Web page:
HOUSTON – It was shocking enough when Harris County Deputy Andrew Sustaita was caught on tape having sex with a small dog in January, but what may be even more shocking is that he was charged with obscenity and not bestiality.
Well, there’s a reason for that!
Texas is one of only seven states that do not have a bestiality law on the books.
….but maybe not for long.
State Representative Carol Alvarado filed House Bill 1087, which would make sexual contact with an animal a felony. If the animal suffers a serious injury or is killed during the act, it would become a second degree felony.
Alvarado said she had no idea that Texas didn’t have a law regarding bestiality until it was brought to her attention by the Texas Humane Society.
“I didn’t know that until I had discussions with the organization,” said Alvarado. “I guess most of us just assumed it was illegal.”
Under current laws, prosecutors have to get creative to even charge people who engage in bestiality. That’s why you see cases like Deputy Sustaita filed under the Texas obscenity statute. Prosecutors can also file charges of animal cruelty or public lewdness, but those typically don’t come with the kind of stiff penalties for offenders that they want.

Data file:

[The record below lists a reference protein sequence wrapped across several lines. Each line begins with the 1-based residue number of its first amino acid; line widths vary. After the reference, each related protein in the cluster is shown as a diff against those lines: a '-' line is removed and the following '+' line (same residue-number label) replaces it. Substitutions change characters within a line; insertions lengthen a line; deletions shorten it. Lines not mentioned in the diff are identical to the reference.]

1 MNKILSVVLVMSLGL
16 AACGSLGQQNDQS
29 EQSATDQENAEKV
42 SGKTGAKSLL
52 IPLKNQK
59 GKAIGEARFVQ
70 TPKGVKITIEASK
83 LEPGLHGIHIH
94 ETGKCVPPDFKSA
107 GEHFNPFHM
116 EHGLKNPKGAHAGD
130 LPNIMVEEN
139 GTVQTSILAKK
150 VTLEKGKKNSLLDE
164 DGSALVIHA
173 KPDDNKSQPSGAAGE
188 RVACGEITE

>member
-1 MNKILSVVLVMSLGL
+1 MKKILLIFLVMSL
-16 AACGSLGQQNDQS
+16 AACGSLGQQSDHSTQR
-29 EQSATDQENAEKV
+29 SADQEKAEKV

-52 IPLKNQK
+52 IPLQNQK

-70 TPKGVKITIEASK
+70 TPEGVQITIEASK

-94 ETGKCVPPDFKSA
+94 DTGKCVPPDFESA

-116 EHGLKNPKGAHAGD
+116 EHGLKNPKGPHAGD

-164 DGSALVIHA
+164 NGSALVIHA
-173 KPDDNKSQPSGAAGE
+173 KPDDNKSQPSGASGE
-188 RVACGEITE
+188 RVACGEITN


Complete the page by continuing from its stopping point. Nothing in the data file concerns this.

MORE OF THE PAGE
“Law enforcement testified very positively on the bill at our meeting,” said Alvarado. “Both the officers and prosecutors want this because their hands are tied.”
While the bill simplifies things for prosecutors, it also gives law enforcement the tools to break up organized groups who take part in large-scale bestiality rings. Officers would be allowed to arrest anyone taking part in the trafficking of animals for the purposes of bestiality or providing a location for people to engage in the act. They would be prosecuted just the same as those who actually have sex with an animal.
Most of those who would be convicted under the bill would be punished by up to two years in prison. In addition, a judge could force anyone placed on probation for bestiality to hand over their animals and take part in psychological counseling as conditions of their probation.
Alvarado is optimistic that there won’t be any problems getting the legislation to Governor Abbott’s desk.
“I don’t think anyone in the House or the Senate would want to oppose it because it’s a problem and it’s widespread throughout Texas,” said Alvarado.
Let’s hope so, because Texas has been without a bestiality law for far too long.